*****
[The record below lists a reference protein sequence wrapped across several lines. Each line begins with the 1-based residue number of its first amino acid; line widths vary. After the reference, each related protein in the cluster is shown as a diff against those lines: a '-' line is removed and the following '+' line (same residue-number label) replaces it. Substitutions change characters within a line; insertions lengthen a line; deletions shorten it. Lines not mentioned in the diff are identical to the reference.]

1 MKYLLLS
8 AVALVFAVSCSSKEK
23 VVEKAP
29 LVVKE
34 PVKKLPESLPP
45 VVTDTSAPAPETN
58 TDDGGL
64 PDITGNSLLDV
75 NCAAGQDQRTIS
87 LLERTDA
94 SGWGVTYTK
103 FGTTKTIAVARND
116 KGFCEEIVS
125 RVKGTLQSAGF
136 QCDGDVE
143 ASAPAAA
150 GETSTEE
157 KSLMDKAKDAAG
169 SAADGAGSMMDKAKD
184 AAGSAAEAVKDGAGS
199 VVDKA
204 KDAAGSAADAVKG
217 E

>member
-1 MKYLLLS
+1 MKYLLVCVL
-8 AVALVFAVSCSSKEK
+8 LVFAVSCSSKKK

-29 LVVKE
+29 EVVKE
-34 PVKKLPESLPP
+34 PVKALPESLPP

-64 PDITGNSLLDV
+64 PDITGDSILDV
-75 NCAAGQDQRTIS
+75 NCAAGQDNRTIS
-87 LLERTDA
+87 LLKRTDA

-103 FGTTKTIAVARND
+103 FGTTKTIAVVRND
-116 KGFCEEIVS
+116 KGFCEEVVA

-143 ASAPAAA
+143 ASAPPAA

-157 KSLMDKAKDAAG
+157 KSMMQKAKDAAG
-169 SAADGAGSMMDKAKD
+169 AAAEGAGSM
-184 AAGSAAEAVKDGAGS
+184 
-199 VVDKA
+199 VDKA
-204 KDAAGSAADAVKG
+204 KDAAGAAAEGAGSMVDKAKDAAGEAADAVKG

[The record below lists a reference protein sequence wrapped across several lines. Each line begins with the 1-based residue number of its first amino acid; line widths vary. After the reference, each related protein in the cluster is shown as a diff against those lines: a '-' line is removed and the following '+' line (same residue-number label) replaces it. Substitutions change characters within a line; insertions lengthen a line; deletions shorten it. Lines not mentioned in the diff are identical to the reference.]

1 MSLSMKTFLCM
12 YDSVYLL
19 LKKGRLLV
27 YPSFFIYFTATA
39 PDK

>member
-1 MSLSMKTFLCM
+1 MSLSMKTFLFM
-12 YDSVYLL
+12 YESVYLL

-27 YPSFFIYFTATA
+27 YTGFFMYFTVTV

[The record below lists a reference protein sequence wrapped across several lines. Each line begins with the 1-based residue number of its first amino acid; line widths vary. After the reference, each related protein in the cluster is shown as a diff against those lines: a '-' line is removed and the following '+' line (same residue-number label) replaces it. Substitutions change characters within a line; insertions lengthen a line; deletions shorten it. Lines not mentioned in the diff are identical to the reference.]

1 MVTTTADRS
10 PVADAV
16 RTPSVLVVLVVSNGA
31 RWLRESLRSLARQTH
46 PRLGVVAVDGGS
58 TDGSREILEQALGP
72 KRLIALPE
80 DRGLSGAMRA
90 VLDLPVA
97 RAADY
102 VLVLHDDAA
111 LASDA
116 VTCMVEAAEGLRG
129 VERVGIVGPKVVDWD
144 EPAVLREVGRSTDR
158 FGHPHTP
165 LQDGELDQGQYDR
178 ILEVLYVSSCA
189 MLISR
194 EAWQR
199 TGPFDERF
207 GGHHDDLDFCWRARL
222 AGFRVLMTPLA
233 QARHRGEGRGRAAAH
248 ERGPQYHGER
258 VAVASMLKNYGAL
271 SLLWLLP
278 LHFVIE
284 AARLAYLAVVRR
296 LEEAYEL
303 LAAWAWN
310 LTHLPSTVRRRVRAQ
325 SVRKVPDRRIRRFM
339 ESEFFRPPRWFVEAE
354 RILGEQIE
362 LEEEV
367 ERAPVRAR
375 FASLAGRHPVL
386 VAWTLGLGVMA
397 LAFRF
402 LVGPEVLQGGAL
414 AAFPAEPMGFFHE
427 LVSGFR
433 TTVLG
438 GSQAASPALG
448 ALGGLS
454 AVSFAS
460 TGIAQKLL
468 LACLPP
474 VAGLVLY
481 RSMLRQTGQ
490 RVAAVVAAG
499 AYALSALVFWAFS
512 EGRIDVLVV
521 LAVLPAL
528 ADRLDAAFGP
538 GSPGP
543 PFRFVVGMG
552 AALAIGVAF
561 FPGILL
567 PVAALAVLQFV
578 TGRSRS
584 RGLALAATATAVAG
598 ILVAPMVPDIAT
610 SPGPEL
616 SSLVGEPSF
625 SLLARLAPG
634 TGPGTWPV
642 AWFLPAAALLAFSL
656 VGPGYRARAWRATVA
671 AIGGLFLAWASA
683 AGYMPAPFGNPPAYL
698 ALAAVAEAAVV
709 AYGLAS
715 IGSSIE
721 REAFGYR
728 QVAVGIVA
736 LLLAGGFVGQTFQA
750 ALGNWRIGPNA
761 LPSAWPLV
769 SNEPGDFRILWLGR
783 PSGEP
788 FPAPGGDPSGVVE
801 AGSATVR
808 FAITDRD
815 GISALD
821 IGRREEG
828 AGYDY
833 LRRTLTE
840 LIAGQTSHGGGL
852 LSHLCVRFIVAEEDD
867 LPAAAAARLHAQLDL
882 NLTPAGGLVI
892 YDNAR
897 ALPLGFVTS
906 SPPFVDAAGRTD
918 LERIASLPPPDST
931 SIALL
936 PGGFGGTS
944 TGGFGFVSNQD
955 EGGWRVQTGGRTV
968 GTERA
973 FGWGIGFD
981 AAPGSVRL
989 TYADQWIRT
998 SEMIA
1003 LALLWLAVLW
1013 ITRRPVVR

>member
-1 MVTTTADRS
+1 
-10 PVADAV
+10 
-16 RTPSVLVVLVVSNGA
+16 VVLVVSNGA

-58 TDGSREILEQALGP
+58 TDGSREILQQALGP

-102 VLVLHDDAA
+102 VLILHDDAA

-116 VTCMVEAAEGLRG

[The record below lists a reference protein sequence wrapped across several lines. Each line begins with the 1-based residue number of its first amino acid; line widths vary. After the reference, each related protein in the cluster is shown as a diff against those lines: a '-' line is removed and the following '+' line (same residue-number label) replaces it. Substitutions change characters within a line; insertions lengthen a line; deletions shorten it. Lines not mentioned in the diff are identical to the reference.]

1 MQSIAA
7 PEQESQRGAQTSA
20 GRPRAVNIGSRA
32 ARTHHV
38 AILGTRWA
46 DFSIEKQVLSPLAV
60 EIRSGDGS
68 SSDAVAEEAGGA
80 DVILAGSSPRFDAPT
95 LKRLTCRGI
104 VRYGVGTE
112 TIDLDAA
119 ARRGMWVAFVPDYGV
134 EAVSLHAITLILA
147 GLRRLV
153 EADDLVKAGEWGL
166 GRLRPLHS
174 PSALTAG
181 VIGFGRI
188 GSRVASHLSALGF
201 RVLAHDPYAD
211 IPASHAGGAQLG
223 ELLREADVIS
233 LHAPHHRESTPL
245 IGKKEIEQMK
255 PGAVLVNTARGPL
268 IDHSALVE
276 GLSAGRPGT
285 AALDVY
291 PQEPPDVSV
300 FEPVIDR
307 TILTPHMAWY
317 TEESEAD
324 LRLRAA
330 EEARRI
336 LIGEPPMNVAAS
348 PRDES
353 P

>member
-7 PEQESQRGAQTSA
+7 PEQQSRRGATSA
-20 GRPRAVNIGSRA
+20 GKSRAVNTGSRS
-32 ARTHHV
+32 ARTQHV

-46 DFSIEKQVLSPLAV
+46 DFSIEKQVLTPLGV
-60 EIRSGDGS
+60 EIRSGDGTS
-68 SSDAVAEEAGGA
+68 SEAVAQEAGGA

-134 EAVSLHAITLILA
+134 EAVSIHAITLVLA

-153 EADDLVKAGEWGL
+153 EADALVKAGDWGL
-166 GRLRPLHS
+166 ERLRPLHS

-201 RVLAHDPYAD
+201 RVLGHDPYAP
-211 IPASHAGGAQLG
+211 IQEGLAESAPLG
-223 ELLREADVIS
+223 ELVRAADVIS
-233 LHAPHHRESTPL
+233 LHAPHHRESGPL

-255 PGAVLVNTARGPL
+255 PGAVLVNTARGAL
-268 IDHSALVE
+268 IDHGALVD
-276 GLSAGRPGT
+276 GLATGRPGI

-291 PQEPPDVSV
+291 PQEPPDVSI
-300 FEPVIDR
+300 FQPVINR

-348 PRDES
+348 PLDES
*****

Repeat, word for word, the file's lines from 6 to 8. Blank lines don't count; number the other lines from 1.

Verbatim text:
34 PVKKLPESLPP
45 VVTDTSAPAPETN
58 TDDGGL